The first part of last Saturday’s Manchester Pride parade.
I’ll put up the rest when I have time. Editing and encoding long clips takes ages!
The parade was led by a Coronation Street float. Later this year the soap will celebrate its 50th anniversary. Funny to see the vintage female characters played by drag queens… Apparently Tony Warren, the original creator and writer of episodes in the early days, based some of the dialogue for the women characters on conversations he had heard between gay men.
Usually there are several parade entries that stand out. But not so much this year. Far too many just walk along in t-shirts or pink wigs waving freedom flags. Nor does it seem to come down to the size of the organisation and the resources it has. It was obvious that the Pankhurst Centre had put in time and effort making costumes and decorating its float, while people from the giant Co-op walked along with ten huge banners, each advertising one of its services (the last being funerals).
Over the years efforts have been made to stamp out anything political or ‘too’ sexual. But entries that are no more than massive ‘in your face’ advertising are fine it seems. There were two brief but heavy downpours during the parade.
I was standing on a small step ladder, next to the Hogs Head pub on Deansgate, filming the parade, and happened to put my hand on my hip to relieve the weight of my rucksack which was full of photo equipment. At this point two men to the left of me began singing ‘you’re a little tea pot’. I laughed this off and asked them if they were both gay but then they began shouting abuse at people in the parade.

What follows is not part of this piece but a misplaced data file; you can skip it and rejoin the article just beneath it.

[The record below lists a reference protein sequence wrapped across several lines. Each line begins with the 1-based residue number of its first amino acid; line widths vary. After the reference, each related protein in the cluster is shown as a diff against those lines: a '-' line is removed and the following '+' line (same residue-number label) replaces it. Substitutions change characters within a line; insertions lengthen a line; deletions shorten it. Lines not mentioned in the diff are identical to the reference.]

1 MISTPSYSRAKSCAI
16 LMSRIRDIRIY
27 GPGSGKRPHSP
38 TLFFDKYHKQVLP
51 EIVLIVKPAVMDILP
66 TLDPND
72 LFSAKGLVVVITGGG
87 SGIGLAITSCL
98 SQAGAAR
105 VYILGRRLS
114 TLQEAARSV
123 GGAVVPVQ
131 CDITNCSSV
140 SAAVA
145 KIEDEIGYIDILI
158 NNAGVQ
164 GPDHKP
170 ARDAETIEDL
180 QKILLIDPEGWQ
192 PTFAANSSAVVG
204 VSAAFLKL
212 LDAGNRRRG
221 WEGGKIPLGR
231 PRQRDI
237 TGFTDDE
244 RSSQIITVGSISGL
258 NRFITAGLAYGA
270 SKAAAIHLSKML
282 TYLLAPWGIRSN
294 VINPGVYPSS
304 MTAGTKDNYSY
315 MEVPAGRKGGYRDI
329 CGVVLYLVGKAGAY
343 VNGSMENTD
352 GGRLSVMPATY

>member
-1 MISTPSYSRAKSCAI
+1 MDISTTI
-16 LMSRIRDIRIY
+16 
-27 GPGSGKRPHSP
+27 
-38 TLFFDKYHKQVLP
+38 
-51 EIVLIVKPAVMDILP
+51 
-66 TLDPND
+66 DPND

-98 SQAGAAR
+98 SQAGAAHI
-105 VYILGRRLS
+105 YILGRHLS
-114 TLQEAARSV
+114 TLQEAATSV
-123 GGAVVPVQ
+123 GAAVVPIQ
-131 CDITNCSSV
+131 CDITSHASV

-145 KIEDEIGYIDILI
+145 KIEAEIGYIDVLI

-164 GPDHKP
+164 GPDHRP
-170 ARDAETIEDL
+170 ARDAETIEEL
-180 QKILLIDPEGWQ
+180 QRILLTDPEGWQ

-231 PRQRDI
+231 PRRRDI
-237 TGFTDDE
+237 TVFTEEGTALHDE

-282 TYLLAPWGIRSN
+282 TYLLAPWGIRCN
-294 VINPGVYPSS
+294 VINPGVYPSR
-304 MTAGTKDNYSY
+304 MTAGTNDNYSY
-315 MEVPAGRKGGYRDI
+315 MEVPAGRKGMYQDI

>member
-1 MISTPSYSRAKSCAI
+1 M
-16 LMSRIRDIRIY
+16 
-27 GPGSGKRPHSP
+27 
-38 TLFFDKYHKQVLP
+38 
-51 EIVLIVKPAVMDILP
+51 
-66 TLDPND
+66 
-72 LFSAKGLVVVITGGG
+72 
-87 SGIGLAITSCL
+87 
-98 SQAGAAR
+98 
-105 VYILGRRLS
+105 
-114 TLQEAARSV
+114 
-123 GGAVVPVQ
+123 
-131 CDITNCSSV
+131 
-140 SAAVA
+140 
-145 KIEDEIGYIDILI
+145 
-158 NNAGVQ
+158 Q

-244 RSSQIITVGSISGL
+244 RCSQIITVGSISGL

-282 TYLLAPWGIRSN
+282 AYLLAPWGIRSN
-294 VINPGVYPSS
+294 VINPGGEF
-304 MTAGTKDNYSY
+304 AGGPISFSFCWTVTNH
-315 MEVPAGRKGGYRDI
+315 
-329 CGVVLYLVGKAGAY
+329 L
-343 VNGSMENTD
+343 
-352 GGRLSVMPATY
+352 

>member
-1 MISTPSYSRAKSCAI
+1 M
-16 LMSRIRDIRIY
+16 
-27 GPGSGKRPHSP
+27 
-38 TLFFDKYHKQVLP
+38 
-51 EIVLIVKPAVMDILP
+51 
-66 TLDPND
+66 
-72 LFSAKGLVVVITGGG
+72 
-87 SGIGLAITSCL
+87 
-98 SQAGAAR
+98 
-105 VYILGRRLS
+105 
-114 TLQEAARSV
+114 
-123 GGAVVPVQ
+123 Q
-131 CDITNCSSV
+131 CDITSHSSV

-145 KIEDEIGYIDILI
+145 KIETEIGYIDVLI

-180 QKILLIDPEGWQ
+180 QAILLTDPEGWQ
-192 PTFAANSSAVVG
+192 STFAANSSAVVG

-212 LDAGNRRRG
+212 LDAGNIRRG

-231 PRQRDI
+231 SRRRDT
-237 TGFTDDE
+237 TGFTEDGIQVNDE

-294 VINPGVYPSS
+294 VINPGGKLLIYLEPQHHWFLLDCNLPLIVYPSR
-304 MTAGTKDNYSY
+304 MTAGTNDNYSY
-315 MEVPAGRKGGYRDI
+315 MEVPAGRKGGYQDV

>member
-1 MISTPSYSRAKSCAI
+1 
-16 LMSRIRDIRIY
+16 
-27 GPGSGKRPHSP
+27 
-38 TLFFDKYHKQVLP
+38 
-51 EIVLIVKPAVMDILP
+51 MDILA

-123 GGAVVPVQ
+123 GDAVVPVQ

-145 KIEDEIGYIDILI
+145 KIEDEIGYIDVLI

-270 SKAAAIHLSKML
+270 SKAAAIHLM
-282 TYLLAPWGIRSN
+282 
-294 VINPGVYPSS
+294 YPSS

Something about ‘easy access’. Then ‘hello sailor’. The George House Trust float had a steel band and one of the men shouted: ‘this is not Jamaica – f___ off’ followed by ‘f___ off, f___ off, f___ off’. A man in the following parade entry was called a ‘queer f___er’.
I’ve removed this audio from the soundtrack in the video above. But you can listen to it here:
I got their faces on camera.
This spot was just on the other side of the John Rylands Library from the extreme Christians who were shouting and waving banners. Manchester City Council has announced it may try to ban the Christians next year. I have mixed feelings… I believe in freedom of speech, but also I wonder if the Christians encourage bigots like the two who were standing next to me?
I first moved to Manchester in 1982 and started going out to gay venues the following year. From then until 1998 I wasn’t abused in the street like this once. In recent years, every time it’s happened has been in and around the gay village or during Manchester Pride or its predecessors and it’s becoming more regular. In fact it’s only a few weeks since the last incident which I reported to the police.
I’ve been filming gay events in Manchester since 1991 and this is the first time I’ve had to remove racist and homophobic abuse from a soundtrack. It’s sad and somehow I don’t think things are improving. While families line the streets and enjoy the parade, LGBT people are being abused. It’s time we got the priorities right.
If you experience an incident please report it to the police so it will be logged and counted as a hate crime and don’t be fobbed off by officers on the street, which is what they tried to do to me a few weeks ago.